Trump says tariff delay is for the Christmas season. TRANSCRIPT: 8/13/19, All In w/ Chris Hayes.
CHRIS MATTHEWS, MSNBC HOST: A low-level staffer, totally incapable. Got
the point? A message to future Trump job applicants, don`t do the crime if
you can`t do the time. Well, this Friday we`re going to talk to some of
those former Trump White House staffers including Anthony Scaramucci,
Omarosa Manigault Newman. That`s all this Friday. What a night.
This is HARDBALL for now. Thanks for being with us. “ALL IN” with Chris
Hayes starts right now.
(BEGIN VIDEO CLIP)
ALI VELSHI, MSNBC ANCHOR: Tonight on ALL IN.
DONALD TRUMP, PRESIDENT OF THE UNITED STATES: We`re taking by the way
billions and billions of dollars in tariffs are coming in and China is
paying for it not our people.
VELSHI: Donald Trump gives up the game on a key issue.
TRUMP: We`re doing this for Christmas season just in case some of the
tariffs would have an impact on U.S. –
VELSHI: Tonight, new recession warnings and new concern about the Trump
economy. The White House defends its plan to curb legal immigration with a
suggested edit on the Statue of Liberty.
KEN CUCCINELLI, ACTING DIRECTOR, U.S. CITIZENSHIP AND IMMIGRATION SERVICES:
Give me your tired and your poor who can stand on their own two feet and
who will not become a public charge.
VELSHI: Plus, new reporting on the mad scramble in the Department of
Homeland Security to combat white supremacy in the wake of El Paso. And
what we`re learning from new state-by-state polling that does not paint a
pretty picture for the president in 2020. ALL IN starts now.
(END VIDEO CLIP)
VELSHI: Good evening from New York I`m Ali Velshi in for Chris Hayes. For
more than a year, President Trump has lied and claimed that his tariffs on
Chinese goods are paid for by China and not by Americans. He`s tweeted the
lie on several occasions. He`s repeated it numerous times at his rallies.
He said it at a rally in Cincinnati, Ohio not even two weeks ago.
(BEGIN VIDEO CLIP)
TRUMP: Don`t let them tell you. The fact is China devalues their
currencies, they pour money into their system, they pour it in, and because
they do that you`re not paying for those tariffs, China is paying for those
(END VIDEO CLIP)
VELSHI: Just an argument to be had here and we might have it, but today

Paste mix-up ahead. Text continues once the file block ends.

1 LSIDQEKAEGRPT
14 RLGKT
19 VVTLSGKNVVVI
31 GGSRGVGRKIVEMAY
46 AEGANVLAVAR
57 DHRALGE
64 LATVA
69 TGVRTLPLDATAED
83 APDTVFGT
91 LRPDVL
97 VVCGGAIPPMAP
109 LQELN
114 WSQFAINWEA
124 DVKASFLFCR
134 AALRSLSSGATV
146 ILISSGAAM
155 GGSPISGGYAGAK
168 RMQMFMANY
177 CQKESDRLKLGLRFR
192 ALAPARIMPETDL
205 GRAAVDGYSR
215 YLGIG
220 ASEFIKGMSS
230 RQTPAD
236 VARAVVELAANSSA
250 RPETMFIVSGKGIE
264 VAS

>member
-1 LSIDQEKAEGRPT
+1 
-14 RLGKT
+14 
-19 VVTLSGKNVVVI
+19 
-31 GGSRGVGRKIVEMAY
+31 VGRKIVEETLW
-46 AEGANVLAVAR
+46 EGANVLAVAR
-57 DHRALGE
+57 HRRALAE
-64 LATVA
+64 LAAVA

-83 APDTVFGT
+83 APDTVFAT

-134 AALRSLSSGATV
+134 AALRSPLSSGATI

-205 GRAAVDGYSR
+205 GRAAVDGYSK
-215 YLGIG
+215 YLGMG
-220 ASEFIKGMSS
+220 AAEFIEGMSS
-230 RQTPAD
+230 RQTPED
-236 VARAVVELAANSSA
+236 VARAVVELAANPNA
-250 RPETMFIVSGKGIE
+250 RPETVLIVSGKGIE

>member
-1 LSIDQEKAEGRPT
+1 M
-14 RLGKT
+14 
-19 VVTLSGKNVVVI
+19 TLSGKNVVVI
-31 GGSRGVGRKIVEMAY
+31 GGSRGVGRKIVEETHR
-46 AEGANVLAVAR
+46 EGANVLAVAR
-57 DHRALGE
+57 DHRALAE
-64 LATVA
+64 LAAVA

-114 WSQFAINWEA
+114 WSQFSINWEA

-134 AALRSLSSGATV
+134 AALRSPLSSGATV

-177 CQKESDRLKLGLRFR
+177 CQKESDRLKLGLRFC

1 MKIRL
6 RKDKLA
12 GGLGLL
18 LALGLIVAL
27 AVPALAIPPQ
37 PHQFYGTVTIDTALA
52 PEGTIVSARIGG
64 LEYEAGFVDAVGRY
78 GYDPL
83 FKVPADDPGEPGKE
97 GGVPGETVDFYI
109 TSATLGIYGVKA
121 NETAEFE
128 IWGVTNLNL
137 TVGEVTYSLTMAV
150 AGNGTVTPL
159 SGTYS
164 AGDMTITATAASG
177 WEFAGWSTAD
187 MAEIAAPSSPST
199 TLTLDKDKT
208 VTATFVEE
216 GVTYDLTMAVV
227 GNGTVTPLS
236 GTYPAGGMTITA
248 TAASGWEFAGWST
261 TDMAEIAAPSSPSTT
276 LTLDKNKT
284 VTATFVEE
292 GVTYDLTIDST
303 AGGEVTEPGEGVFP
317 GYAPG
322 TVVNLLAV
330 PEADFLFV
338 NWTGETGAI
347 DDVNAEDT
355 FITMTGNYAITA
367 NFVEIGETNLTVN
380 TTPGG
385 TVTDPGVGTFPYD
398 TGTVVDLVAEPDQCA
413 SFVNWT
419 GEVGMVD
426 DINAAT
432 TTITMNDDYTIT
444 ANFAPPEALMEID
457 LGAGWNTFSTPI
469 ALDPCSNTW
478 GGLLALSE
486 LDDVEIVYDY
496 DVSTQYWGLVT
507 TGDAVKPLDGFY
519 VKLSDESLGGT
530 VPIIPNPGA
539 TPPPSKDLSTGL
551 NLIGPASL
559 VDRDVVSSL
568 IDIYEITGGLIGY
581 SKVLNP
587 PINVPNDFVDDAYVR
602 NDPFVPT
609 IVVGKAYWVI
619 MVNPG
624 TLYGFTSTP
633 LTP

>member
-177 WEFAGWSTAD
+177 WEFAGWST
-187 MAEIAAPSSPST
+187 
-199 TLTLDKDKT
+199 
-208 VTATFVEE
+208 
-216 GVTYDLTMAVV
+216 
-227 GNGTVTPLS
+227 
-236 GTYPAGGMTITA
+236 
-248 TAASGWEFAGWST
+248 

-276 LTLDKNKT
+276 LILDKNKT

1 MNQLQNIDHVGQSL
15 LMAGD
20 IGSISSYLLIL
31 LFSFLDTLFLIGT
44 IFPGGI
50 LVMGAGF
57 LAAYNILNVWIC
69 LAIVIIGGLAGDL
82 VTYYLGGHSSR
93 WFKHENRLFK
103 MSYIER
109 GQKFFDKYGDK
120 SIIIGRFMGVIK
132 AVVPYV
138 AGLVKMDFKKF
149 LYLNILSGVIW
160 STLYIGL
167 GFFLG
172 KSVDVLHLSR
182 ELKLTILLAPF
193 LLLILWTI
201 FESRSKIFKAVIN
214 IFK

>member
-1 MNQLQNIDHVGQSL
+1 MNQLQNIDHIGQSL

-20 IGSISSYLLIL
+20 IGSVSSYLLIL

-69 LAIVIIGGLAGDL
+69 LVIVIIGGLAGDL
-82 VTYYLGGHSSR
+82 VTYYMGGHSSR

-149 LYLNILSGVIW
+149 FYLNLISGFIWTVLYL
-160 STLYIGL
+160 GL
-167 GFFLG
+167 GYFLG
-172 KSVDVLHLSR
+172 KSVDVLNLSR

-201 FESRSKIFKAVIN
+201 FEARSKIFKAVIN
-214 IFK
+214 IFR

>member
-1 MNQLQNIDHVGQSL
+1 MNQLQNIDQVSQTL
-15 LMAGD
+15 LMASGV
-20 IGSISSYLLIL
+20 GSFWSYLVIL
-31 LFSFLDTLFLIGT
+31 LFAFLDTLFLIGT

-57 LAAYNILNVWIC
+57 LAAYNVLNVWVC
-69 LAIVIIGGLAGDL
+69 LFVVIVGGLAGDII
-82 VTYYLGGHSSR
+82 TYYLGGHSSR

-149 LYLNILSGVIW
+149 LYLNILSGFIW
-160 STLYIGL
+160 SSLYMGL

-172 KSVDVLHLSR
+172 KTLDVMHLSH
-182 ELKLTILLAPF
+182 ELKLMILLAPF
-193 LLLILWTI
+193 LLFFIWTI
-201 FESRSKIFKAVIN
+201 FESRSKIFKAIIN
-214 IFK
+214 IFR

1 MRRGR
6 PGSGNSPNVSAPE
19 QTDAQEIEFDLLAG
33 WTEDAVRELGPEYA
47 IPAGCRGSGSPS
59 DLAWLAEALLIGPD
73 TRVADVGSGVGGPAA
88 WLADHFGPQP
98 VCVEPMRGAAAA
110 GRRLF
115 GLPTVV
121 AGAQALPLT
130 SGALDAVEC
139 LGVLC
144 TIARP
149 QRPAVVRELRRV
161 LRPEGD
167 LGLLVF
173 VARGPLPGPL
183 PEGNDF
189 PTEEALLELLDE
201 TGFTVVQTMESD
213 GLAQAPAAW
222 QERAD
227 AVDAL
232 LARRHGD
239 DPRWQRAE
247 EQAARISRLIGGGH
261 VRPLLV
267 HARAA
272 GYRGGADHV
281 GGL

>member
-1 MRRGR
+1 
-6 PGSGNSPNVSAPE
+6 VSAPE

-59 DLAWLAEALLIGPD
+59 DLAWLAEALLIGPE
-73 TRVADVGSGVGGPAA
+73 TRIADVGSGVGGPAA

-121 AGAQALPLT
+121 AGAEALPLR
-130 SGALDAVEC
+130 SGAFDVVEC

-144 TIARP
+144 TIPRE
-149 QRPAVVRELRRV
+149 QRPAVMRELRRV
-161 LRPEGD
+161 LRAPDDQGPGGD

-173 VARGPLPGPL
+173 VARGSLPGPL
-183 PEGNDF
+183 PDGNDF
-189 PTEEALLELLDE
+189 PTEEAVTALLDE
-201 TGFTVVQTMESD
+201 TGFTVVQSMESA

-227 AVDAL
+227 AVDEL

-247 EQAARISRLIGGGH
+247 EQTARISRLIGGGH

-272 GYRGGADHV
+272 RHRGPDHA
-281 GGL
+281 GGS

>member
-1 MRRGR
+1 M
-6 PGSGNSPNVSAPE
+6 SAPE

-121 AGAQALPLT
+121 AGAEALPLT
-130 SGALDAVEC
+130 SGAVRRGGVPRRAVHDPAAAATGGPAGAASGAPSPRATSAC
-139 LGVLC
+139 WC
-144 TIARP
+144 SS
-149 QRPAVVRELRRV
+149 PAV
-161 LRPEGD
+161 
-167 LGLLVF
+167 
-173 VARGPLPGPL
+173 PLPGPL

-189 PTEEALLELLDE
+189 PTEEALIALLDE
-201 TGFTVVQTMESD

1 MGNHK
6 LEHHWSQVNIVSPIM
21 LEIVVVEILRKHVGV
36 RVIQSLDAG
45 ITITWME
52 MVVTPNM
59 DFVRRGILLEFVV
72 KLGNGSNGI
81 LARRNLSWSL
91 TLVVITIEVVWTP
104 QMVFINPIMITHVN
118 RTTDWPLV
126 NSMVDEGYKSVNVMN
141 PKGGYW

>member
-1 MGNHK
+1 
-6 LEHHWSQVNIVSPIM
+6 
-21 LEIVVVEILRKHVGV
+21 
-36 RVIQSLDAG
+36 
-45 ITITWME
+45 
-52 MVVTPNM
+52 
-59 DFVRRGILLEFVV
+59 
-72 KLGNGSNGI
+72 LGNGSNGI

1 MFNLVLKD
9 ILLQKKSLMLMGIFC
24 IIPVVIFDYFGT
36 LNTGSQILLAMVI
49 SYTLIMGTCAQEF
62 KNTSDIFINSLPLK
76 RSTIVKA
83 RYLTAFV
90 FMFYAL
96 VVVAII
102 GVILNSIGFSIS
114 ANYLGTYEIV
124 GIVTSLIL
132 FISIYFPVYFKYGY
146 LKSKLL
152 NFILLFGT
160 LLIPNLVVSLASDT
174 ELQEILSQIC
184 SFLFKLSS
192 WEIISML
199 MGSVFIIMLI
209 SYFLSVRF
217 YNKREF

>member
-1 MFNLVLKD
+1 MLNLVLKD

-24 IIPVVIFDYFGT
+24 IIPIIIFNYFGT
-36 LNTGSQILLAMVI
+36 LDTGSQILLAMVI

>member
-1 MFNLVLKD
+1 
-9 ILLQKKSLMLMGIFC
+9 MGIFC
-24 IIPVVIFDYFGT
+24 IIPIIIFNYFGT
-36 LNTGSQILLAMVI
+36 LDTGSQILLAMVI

the President blinked. His U.S. trade representatives released a statement
on Trump`s next round of planned tariffs on Chinese goods, saying, “It was
determined that the tariffs should be delayed to December 15th for certain
articles. Products in this group include for example cell phones, laptop
computers, video game consoles, certain toys, computer monitors, and
certain items of footwear and clothing.”
Now, why would Trump wait to level tariffs on goods like cell phones,
laptops, video game consoles, toys, computer monitors, and shoes until the
middle of December? I think we may have given it away in the graphic. But
let`s let the president explain himself.
(BEGIN VIDEO CLIP)
TRUMP: We`re doing this for Christmas season just in case some of the
tariffs would have an impact on U.S. customs, but so far there`s none. The
only impact is that we collected almost $60 billion from China, complements
from China. But just in case there might have an impact on people, what
we`ve done is we delayed it so that they won`t be relevant on Christmas
(END VIDEO CLIP)
VELSHI: The Christmas shopping season. The reason President Trump
wouldn`t put tariffs on those items right before Christmas is because
Americans are the ones paying a higher price and Trump knows it`s not good
politics to make Christmas more expensive when you`re running for re-
But this is just the latest in the president`s ongoing trade war with China
that has had a consistent and tangible effect on the U.S. economy and stock
market. In 2018, when Trump first announced his tariffs, stocks fell.
Earlier this month when Trump announced more tariffs, stocks fell.
When China responded by allowing its currency to weaken, U.S. stocks had
their worst day of the year. Today stocks rose following Trump`s
announcement that he`s delaying some tariffs but not enough to recover from
yesterday`s steep drop.
Trump`s trade war with China has been stoking uncertainty. Just last
month, the Fed was forced to cut rates in part because of the global drag
created by Trump`s trade war. And now Politico reports, economists at